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A paean to Kalighat patuas

Rich in imagery, the Kalighat watercolour ‘pats’ became known for their evocative iconography as well as social commentary.
Last Updated : 08 July 2023, 20:15 IST
Last Updated : 08 July 2023, 20:15 IST

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“Change is central to any creative activity,” explained K G Subramanyan in a Santiniketan lecture way back in 1970. “Art changes like other things...changes in social structure, patronage, materials, religion, all have their repercussions on the nature of the art practice of the time.” Citing an example, the eminent scholar described how the advent of colonial powers affected the modes and methods of art practice in the country. “When in the 19th century our princely courts, which were the chief patrons of our traditional artist-craftsmen, gave in to the blandishments of the European culture of that time, it broke the backbone of the so-far continuous craft practice.”

‘The Babu And The Bazaar: Art From 19th And Early 20th Century Bengal’ (Aditi Nath Sarkar with Shatadeep Maitra/published by DAG, New Delhi) explores the changing dynamics of art in colonial Bengal, more particularly, in Calcutta (now Kolkata) a pulsating metropolis standing at the crossroads of tradition and modernity. In the 19th century, when Calcutta became a seat of power, trade and commerce, its growth acted as a catalyst for the development of various artistic traditions, the foremost of which was the watercolour ‘pats’, popularly known as Kalighat paintings. The patuas (erstwhile scroll painters) began producing single-sheet gouache watercolours of divinities and iconic figures and selling them to 19th-century pilgrim tourists.

“What is delightful about Kalighat paintings are the strokes that the artists did and the line surging towards its destination,” says art and cultural historian, Dr Jyotindra Jain. “They were trying to work towards realism and dimensionality. But they also took many liberties and added humour. Like Shiva would look like the next-door mithaiwala and Parvati would wear the attire of a Bengali bride.”

Rich in imagery and iconography and executed with minute care and considerable taste, the vibrant Kalighat paintings became popular not only with pilgrims but also Europeans who took them abroad as souvenirs.

Origins and evolution

Taking the reader through the origins and evolution of Kalighat ‘pats’, the coffee-table book also deliberates on the changing contours of the ‘art bazaar’ in the 19th century. It elaborates on how the watercolour paintings, which mostly depicted divine iconography, began incorporating secular themes; how prints (woodcuts, engravings, lithographs, and oleographs) started populating the market; and how family-owned shops of hand-drawn ‘pats’ virtually folded up in the 1930s when high-quality prints took over. The book also speaks of the advent of oil paints, linen canvas paintings and reverse glass art. It mentions instances of European artists painting Indian themes and Indian painters using European art as a template for Indian themes.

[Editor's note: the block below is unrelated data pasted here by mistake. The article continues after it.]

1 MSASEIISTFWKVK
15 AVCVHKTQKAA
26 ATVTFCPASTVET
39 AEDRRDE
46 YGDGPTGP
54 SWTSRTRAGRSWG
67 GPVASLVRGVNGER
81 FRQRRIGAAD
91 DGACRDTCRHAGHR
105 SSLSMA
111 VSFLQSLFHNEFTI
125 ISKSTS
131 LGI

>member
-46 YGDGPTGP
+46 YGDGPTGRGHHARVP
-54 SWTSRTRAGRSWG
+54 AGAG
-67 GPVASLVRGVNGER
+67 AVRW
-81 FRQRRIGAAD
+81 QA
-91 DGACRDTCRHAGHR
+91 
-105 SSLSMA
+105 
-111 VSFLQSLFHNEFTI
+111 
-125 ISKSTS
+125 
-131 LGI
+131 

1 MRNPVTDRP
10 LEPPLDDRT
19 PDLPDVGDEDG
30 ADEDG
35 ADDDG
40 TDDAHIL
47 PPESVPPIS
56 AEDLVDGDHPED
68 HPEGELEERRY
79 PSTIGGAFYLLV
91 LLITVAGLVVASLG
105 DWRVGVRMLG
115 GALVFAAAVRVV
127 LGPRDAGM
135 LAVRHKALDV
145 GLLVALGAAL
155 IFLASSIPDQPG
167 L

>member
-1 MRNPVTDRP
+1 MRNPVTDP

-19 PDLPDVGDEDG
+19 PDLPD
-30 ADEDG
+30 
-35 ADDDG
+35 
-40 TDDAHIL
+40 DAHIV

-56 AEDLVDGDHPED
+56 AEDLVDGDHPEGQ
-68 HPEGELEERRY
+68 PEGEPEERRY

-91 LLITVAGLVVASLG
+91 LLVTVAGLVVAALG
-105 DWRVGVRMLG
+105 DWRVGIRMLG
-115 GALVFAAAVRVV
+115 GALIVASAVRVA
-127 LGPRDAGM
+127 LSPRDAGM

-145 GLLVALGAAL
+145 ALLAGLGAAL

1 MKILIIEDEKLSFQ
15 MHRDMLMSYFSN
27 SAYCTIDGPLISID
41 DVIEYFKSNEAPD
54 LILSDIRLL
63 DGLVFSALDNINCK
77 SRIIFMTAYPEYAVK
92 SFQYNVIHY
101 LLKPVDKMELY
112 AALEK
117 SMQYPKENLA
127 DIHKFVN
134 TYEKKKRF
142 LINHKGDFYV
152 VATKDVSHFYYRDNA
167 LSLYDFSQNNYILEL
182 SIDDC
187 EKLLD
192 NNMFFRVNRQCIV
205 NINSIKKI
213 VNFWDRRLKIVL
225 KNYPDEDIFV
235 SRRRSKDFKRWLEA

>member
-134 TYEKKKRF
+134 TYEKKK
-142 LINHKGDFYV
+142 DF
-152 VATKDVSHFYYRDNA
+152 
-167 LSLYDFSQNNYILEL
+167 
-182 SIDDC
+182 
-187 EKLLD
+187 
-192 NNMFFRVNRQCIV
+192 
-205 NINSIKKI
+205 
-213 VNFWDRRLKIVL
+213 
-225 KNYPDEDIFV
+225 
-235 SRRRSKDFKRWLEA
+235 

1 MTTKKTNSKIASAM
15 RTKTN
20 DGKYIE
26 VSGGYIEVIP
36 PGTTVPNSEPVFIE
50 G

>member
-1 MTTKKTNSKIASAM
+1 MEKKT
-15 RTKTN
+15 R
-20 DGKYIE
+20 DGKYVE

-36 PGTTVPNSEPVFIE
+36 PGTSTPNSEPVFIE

As importantly, the book throws light on the rise of the neo-rich culture in Calcutta and its influence on the art bazaar. The Bengali Babu’s penchant for flamboyant living in the 19th century and the changing urban fashion impacted even the appearance of ancient Hindu gods in paintings. Curiously, the opulent lifestyle of the Europeanised babu became the butt of ridicule in art and literature. The authors surmise that elite babus tried to control the culture of the masses, and in return, their actions were often mocked in popular culture.

Charming asides

A striking range of images produced in different mediums (particularly Kalighat watercolour ‘pats’) is the highlight of the book. DAG, the publisher, incidentally, boasts of a strong repository of art from Bengal spanning several centuries till the modern day.

Apart from the main story, there are several other charming asides which catch the reader’s eye. One gets to see interesting images like that of a sarpa-satra yagna performance attended by sages and gods; the animated setting shows contemporary 19th-century architecture! In another image depicting the Kurukshetra war, the uniform of soldiers is very similar to that sported by soldiers of the East India Company!

Objectification of women

As one browses through the numerous plates populating the pages of the book, the principal theme which stands out is the deification and objectification of women. According to art historian Aditi Nath Sarkar, women seemingly had only two identities in 19th-century Calcutta art. One, beshya (sex worker) who had a transactional relationship with her clientele; and the other, the ideal wife and mother who looked after her family and household.

Sarkar also mentions a mid-19th-century survey which estimated a population of 12,000 sex workers in Calcutta, of which 10,000 were Hindu widowed women and daughters of Kulin Brahmins. “Watercolour ‘pat’ paintings and art studio prints from the late 19th century depicted women as sex workers in a pin-up style of art called Sundari...Their sarees were intentionally made translucent to add to the erotic imagery...On the opposite end of this spectrum, we see the Hindu woman’s deification in popular and elite artistic traditions.” Understandably, religious paintings would deck the temple rooms of mansions, while erotica could be found in the babu’s drinking room or dancing parlour.

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Published 08 July 2023, 19:55 IST

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